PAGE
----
The court then evaluated the remaining Sleekcraft factors—strength of the mark, actual confusion, and degree of care and type of goods—in light of the record evidence. It concluded that they all favored Amazon, as did the critical inquiry of labeling and context. The court explained that while MTM’s expert testimony that Amazon’s search results are “ambiguous, misleading, and confusing,” did suggest “consumers may be confused about why they are receiving certain search results,” his study failed to test the relevant legal question of “whether users of Amazon are likely to be confused as to source.” Id. at *9.

Overall, the court’s analysis clarifies why confusion is unlikely in search results cases and sets a high bar for future plaintiffs to survive summary judgment.

DISCLAIMER: Because of the generality of this update, the information provided herein may not be applicable in all situations and should not be acted upon without specific legal advice based on particular situations.

© Quinn Emanuel Urquhart & Sullivan, LLP | Attorney Advertising

Written by:

Quinn Emanuel Urquhart & Sullivan, LLP
Contact
more
less

Quinn Emanuel Urquhart & Sullivan, LLP on:

Readers' Choice 2017
Reporters on Deadline

"My best business intelligence, in one easy email…"

Your first step to building a free, personalized, morning email brief covering pertinent authors and topics on JD Supra:
Sign up using*

Already signed up? Log in here

*By using the service, you signify your acceptance of JD Supra's Privacy Policy.
Privacy Policy (Updated: October 8, 2015):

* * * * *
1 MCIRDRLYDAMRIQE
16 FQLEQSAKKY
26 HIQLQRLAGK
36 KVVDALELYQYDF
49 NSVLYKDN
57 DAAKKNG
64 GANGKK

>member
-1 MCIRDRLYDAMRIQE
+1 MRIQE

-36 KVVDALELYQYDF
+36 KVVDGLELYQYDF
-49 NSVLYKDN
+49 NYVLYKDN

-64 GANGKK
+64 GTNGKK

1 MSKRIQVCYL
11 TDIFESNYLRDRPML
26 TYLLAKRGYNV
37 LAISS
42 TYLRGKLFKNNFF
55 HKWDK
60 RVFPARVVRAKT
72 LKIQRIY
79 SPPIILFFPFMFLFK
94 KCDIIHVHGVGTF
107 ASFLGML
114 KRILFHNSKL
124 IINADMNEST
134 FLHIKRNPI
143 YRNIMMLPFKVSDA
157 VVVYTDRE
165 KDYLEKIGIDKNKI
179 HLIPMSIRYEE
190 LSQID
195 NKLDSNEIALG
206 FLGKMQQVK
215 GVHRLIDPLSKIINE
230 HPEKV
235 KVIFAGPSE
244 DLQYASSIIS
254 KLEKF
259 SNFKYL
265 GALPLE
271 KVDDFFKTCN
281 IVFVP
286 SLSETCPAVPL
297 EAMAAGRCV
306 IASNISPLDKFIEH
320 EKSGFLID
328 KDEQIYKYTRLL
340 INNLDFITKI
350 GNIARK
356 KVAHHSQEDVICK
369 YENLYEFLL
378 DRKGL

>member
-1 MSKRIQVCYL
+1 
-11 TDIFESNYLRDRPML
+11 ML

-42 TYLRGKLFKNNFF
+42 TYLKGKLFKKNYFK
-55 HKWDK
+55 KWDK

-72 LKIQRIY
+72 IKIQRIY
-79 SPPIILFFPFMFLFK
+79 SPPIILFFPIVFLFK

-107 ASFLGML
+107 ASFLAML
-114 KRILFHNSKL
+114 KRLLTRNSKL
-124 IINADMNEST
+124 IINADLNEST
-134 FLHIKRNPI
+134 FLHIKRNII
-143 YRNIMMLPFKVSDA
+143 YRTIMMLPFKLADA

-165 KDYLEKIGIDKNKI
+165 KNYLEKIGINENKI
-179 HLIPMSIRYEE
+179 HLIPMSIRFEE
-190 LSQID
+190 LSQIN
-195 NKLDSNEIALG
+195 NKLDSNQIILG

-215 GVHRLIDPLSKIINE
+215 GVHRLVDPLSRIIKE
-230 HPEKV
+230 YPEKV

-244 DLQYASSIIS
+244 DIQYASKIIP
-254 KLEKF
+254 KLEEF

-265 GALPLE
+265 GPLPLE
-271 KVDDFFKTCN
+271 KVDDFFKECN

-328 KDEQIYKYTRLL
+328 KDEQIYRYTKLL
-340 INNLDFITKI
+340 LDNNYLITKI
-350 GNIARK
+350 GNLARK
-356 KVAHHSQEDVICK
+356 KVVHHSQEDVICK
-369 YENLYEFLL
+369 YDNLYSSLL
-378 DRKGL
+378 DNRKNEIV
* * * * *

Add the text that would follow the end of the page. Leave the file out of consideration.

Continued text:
hide

JD Supra provides users with access to its legal industry publishing services (the "Service") through its website (the "Website") as well as through other sources. Our policies with regard to data collection and use of personal information of users of the Service, regardless of the manner in which users access the Service, and visitors to the Website are set forth in this statement ("Policy"). By using the Service, you signify your acceptance of this Policy.

Information Collection and Use by JD Supra

JD Supra collects users' names, companies, titles, e-mail address and industry. JD Supra also tracks the pages that users visit, logs IP addresses and aggregates non-personally identifiable user data and browser type. This data is gathered using cookies and other technologies.

The information and data collected is used to authenticate users and to send notifications relating to the Service, including email alerts to which users have subscribed; to manage the Service and Website, to improve the Service and to customize the user's experience. This information is also provided to the authors of the content to give them insight into their readership and help them to improve their content, so that it is most useful for our users.